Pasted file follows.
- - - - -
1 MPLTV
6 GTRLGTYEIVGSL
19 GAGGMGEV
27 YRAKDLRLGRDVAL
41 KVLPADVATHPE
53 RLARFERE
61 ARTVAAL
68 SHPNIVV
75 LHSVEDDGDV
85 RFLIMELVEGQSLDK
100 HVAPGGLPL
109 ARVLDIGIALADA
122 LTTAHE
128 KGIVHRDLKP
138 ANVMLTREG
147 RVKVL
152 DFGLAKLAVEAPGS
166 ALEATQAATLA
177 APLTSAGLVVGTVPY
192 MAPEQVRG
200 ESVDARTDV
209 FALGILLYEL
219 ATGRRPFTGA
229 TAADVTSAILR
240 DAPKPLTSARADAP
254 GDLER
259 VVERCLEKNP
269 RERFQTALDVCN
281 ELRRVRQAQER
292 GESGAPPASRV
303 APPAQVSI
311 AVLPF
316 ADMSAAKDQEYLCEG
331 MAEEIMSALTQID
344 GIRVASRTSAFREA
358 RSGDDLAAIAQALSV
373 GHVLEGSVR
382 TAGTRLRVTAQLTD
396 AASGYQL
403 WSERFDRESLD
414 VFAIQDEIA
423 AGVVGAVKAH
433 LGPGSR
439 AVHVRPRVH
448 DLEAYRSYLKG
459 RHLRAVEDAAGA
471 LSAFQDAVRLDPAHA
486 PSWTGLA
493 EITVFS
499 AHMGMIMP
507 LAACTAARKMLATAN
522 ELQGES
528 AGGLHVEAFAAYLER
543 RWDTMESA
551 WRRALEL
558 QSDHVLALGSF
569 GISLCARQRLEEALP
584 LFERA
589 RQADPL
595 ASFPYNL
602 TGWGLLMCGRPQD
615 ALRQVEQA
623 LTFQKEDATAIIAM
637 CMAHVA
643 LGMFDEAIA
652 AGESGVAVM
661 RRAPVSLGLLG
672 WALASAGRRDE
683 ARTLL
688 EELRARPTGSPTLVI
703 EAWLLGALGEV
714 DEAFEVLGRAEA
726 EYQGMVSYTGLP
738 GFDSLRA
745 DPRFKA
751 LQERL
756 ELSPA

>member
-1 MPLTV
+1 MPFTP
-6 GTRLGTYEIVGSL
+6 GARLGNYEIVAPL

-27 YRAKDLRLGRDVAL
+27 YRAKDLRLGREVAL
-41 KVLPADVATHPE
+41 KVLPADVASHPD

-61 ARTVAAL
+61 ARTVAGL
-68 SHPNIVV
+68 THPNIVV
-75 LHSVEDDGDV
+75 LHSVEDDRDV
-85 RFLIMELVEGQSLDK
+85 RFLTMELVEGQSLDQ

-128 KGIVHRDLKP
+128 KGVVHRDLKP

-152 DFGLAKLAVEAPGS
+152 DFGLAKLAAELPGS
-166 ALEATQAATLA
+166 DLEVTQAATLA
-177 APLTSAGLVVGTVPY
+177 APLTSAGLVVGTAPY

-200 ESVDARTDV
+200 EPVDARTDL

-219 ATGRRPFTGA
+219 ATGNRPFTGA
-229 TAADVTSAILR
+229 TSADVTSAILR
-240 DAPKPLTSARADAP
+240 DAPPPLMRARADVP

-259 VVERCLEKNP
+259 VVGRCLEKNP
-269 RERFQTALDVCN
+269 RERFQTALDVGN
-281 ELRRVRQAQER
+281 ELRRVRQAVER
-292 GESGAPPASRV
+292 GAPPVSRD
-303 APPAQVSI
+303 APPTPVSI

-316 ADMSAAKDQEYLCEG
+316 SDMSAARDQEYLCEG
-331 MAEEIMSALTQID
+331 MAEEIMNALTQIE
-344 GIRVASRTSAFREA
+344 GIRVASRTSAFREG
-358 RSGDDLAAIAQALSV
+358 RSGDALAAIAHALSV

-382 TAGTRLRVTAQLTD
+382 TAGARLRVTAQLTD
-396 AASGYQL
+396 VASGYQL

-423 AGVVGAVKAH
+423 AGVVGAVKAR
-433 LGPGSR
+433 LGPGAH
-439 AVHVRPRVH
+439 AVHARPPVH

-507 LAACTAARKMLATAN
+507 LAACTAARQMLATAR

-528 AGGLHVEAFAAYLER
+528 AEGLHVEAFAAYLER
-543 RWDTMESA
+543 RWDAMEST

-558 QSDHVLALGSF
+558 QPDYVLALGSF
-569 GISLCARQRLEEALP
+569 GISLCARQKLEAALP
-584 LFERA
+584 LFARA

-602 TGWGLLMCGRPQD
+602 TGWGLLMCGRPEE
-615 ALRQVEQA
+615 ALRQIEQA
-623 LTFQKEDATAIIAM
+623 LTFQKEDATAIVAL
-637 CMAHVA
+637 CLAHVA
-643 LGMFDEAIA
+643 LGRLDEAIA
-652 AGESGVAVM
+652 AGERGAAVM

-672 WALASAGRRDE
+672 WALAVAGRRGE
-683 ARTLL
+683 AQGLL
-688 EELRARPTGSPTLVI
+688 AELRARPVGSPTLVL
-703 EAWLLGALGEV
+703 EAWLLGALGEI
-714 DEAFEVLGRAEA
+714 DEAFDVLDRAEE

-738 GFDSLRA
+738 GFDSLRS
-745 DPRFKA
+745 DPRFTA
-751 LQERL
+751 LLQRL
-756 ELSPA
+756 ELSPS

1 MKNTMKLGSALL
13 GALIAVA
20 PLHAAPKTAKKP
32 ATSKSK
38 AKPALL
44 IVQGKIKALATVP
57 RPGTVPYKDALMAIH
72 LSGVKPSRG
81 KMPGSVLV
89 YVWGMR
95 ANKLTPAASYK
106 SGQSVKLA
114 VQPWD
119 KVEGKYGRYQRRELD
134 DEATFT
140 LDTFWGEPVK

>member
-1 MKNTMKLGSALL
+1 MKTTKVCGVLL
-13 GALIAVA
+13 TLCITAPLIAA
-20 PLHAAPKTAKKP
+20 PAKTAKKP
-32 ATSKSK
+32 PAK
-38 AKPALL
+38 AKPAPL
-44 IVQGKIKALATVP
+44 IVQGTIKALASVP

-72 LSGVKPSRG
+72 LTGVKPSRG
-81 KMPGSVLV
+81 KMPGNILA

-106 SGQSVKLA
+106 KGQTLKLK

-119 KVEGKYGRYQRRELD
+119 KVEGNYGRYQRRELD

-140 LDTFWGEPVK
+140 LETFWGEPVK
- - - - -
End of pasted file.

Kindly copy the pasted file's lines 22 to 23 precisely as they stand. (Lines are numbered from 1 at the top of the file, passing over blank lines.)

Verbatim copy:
209 FALGILLYEL
219 ATGRRPFTGA